- The Washington Times - Thursday, January 8, 2009

Teen effects

“The chain reaction was something out of central casting. A medical journal starts it off by announcing a study comparing teens who take a pledge of virginity until marriage with those who don’t. Lo and behold, when they crunch the numbers, they find not much difference between pledgers and nonpledgers. Like a pack of randy 15-year-old boys, the press dives right in.

“‘Virginity Pledges Don’t Stop Teen Sex,’ screams CBS News. ‘Virginity pledges don’t mean much,’ adds CNN. … Here’s the rub: It just isn’t true.

“In fact, the only way the study’s author, Janet Elise Rosenbaum of Johns Hopkins University, could reach such results was by comparing teens who take a virginity pledge with a very small subset of other teens: those who are just as religious and conservative as the pledge-takers. …

“Let’s put this another way. The real headline from this study is this: ‘Religious Teens Differ Little in Sexual Behavior Whether or Not They Take a Pledge.’”

- William McGurn, writing on “Like a Virgin: The Press Take On Teenage Sex,” on Jan. 6 at the Wall Street Journal Online

Generation gap

“Rock and roll, for example, was not a neutral musical genre. The music at my boyhood church was still stuck in the age of barbershop quartets. My parents thought Frank Sinatra was too racy, so they were hardly prepared for Elvis [Presley], [Bob] Dylan, or the Beatles. Rock has to be played loud to be enjoyed, or at least that is what we told our parents, who were constantly yelling at us to turn it down. Rock deafens the senses, including the moral sense, with its incessant beat and garbled lyrics. …

“When the rumor that Bob Dylan had converted to Christianity reached Indianapolis in 1979, during my senior year in high school, I was overjoyed. That one of the greatest rock stars had become one of us was too good to be true. The three Christian albums he recorded, ‘Slow Train Coming,’ ‘Shot of Love,’ and ‘Saved,’ spoke to my ears as much as my heart, because they brought together, for the first time, my faith and my musical taste.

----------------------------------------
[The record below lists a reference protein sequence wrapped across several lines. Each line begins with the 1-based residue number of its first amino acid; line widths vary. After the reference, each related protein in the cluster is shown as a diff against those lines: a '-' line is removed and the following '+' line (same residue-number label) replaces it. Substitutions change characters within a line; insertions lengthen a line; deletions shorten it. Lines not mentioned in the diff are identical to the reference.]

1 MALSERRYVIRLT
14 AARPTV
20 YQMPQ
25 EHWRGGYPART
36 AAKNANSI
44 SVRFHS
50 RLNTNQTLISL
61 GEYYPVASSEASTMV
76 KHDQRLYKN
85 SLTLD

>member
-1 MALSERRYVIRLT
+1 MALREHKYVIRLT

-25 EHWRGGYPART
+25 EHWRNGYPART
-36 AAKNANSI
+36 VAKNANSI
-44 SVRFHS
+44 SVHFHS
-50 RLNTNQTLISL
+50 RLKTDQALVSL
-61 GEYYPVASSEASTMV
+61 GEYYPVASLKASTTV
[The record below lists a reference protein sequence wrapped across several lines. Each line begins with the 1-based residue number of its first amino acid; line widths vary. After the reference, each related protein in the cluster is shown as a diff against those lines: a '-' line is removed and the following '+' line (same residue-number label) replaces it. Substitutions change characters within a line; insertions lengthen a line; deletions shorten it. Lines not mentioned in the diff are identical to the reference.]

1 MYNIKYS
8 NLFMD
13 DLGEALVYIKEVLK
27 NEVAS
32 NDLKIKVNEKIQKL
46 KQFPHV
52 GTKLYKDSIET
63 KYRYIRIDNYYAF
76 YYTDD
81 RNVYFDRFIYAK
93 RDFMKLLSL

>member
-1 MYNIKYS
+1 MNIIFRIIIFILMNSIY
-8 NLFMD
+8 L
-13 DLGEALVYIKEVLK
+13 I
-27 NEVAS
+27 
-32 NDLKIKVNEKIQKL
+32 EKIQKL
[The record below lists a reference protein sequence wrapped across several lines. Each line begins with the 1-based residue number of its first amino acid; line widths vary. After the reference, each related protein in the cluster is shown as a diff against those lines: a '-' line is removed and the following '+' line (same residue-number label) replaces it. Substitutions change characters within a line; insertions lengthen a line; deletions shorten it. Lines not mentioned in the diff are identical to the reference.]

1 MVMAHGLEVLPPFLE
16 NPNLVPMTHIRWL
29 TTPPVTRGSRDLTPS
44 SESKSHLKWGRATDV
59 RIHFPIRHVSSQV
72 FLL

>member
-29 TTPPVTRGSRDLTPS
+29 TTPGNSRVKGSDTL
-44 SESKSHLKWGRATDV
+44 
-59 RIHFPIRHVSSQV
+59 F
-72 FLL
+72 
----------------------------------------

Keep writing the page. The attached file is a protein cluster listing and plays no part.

“My students, however, have never heard of these albums, and they take it for granted that rock and Christianity can go hand in hand. They listen to Christian heavy metal bands that make me feel as out of it as my parents were 30 years ago. They do not think that the style of music has any affect on its message.”

- Stephen H. Webb, “Listening to Harry Chapin´s ‘Cat´s in the Cradle,’” on Jan. 1 at the First Things blog On the Square

Like the enemy

“The question is, why do humanists feel the need to preach the (probable) non-existence of the Lord to the commuting masses of London, Washington and beyond? After all, ours has been hailed as a godless age and the influence of religion is at a low ebb. The past couple of years have seen a steady stream of anti-religious books, many of which have topped best-seller lists on both sides of the Atlantic, by a range of atheists, agnostics and secular humanists.

“It seems that the New Atheists, their fans at the British and American Humanist Associations, and others who fear the popularity of god, fall back on religion-bashing rather than trying to convince others that there is merit in their own secular values. Really what irks them about the religious is that they have a grand vision and are committed to live by it - something that is sorely lacking in society at large.

“[Bus campaign designer Ariane] Sherine, writing in the Guardian, says that ‘there´s no doubt that advertising can be effective, and religious advertising works particularly well on those who are vulnerable, frightening them into believing.’ This assertion really brings out what is behind the atheist bus message: the secularists believe they must take it upon themselves to shine a guiding light and steer the easily-duped masses away from the darkness of unreason. The atheist campaigners, rather than trying to engage with the public, are simply preaching at us.”

- Nathalie Rothschild, writing on “All Aboard the Atheist Bus? No Thanks” on Jan. 7 at Spiked Online

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